Many New Yorkers consider the subway system to be one of society's great equalizers. Every morning, an incredibly diverse group of people board trains for an incredibly diverse set of reasons. They ride together. No one gets to where they're going faster than anyone else. It's a very different dynamic than in Cleveland, where the rich drive cars, the poor use public transportation. Even if the rich people wanted to take public transportation, they live in the suburbs, and service stinks out there...

As much as Ronald Reagan's "trickle down economics" has generally failed society, there is some truth to the theory on the micro scale. So many service jobs exist in New York City because there are so many people living there who can afford to demand services. In Cleveland, there isn't much retail around anymore. Instead, most service-level jobs exist is in the suburbs and it presents a unique challenge to people who would benefit the most from them: how to get out there? Many of these jobs wind up being handed out to teenagers who see their income as 100% discretionary.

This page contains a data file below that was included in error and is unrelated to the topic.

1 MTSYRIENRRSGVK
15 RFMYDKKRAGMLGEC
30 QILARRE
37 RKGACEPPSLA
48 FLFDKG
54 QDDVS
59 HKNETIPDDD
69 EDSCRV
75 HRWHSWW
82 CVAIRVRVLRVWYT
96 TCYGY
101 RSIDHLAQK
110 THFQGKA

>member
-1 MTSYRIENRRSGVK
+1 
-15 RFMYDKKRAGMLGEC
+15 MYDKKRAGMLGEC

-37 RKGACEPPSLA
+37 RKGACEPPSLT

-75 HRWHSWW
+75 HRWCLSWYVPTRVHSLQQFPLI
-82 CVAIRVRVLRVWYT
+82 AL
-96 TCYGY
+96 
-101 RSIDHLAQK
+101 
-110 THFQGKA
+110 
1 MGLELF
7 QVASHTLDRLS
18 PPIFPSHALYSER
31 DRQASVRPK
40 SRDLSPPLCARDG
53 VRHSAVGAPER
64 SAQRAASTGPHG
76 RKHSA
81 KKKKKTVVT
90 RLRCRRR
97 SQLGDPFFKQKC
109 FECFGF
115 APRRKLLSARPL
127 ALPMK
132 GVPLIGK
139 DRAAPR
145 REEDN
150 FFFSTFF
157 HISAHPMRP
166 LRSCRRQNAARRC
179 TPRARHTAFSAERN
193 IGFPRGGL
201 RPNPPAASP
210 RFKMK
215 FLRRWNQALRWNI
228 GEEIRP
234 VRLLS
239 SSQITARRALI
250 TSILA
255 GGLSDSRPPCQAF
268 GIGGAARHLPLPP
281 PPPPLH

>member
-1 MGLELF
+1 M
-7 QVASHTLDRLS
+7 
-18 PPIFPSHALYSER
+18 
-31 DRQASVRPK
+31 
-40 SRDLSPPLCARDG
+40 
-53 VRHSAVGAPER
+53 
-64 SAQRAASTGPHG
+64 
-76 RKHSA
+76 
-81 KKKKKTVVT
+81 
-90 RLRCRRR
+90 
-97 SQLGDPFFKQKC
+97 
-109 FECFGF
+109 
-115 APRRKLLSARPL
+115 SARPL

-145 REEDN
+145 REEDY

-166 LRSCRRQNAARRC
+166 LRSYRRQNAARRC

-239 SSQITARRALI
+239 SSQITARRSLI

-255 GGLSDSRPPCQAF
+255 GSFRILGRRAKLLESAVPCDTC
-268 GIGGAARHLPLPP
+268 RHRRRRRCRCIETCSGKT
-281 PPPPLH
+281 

Anti-gentrification critics can focus so much on housing that I fear they sometimes miss the bigger picture. Giving poor people access to cheap rent is a noble goal; giving them access to opportunities is entirely another. "Affordable housing" has become the anti-gentrification buzzword because, after all, who wouldn't like cheaper housing? But our society still looks down on service-sector jobs. "Working at McDonalds" has become synonymous with an inability to obtain more meaningful employment. It's not surprising that people are reluctant to advocate for more of these positions.